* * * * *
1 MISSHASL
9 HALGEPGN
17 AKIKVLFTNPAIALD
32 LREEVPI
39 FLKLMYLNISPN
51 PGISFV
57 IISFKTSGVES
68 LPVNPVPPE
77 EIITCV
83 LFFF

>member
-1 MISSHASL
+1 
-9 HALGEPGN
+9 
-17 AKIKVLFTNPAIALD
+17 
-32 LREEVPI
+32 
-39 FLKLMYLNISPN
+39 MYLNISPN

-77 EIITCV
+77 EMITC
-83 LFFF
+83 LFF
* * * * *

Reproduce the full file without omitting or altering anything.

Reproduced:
1 MISSHASL
9 HALGEPGN
17 AKIKVLFTNPAIALD
32 LREEVPI
39 FLKLMYLNISPN
51 PGISFV
57 IISFKTSGVES
68 LPVNPVPPE
77 EIITCV
83 LFFF

>member
-1 MISSHASL
+1 
-9 HALGEPGN
+9 
-17 AKIKVLFTNPAIALD
+17 
-32 LREEVPI
+32 
-39 FLKLMYLNISPN
+39 MYLNISPN

-77 EIITCV
+77 EMITC
-83 LFFF
+83 LFF